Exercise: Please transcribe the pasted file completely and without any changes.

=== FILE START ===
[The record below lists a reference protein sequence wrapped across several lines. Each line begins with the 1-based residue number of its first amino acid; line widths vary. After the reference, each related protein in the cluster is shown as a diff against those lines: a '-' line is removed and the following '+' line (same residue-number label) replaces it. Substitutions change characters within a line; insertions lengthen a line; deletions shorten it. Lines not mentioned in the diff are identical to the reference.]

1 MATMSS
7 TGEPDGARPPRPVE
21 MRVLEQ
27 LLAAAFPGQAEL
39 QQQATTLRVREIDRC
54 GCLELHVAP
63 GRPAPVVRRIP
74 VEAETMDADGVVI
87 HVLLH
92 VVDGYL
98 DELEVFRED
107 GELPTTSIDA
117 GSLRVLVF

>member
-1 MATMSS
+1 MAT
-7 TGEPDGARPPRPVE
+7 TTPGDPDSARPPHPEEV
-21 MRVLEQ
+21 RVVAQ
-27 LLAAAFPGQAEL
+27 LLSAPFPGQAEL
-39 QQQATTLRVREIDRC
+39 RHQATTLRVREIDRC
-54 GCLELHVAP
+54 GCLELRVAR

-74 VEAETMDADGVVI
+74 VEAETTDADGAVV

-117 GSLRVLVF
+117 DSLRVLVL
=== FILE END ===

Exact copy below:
[The record below lists a reference protein sequence wrapped across several lines. Each line begins with the 1-based residue number of its first amino acid; line widths vary. After the reference, each related protein in the cluster is shown as a diff against those lines: a '-' line is removed and the following '+' line (same residue-number label) replaces it. Substitutions change characters within a line; insertions lengthen a line; deletions shorten it. Lines not mentioned in the diff are identical to the reference.]

1 MATMSS
7 TGEPDGARPPRPVE
21 MRVLEQ
27 LLAAAFPGQAEL
39 QQQATTLRVREIDRC
54 GCLELHVAP
63 GRPAPVVRRIP
74 VEAETMDADGVVI
87 HVLLH
92 VVDGYL
98 DELEVFRED
107 GELPTTSIDA
117 GSLRVLVF

>member
-1 MATMSS
+1 MAT
-7 TGEPDGARPPRPVE
+7 TTPGDPDSARPPHPEEV
-21 MRVLEQ
+21 RVVAQ
-27 LLAAAFPGQAEL
+27 LLSAPFPGQAEL
-39 QQQATTLRVREIDRC
+39 RHQATTLRVREIDRC
-54 GCLELHVAP
+54 GCLELRVAR

-74 VEAETMDADGVVI
+74 VEAETTDADGAVV

-117 GSLRVLVF
+117 DSLRVLVL